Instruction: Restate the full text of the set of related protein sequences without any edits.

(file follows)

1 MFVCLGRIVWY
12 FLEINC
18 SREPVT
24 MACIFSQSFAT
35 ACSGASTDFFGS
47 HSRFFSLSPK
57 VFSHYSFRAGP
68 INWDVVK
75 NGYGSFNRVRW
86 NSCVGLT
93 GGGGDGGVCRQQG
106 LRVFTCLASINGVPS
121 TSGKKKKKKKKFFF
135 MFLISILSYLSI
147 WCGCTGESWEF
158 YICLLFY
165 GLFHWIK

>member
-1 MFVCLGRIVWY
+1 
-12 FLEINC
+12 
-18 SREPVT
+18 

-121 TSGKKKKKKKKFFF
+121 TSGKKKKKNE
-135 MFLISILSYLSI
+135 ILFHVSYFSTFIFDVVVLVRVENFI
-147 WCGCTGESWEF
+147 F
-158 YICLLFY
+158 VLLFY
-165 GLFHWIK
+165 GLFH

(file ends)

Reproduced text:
1 MFVCLGRIVWY
12 FLEINC
18 SREPVT
24 MACIFSQSFAT
35 ACSGASTDFFGS
47 HSRFFSLSPK
57 VFSHYSFRAGP
68 INWDVVK
75 NGYGSFNRVRW
86 NSCVGLT
93 GGGGDGGVCRQQG
106 LRVFTCLASINGVPS
121 TSGKKKKKKKKFFF
135 MFLISILSYLSI
147 WCGCTGESWEF
158 YICLLFY
165 GLFHWIK

>member
-1 MFVCLGRIVWY
+1 
-12 FLEINC
+12 
-18 SREPVT
+18 

-121 TSGKKKKKKKKFFF
+121 TSGKKKKKNE
-135 MFLISILSYLSI
+135 ILFHVSYFSTFIFDVVVLVRVENFI
-147 WCGCTGESWEF
+147 F
-158 YICLLFY
+158 VLLFY
-165 GLFHWIK
+165 GLFH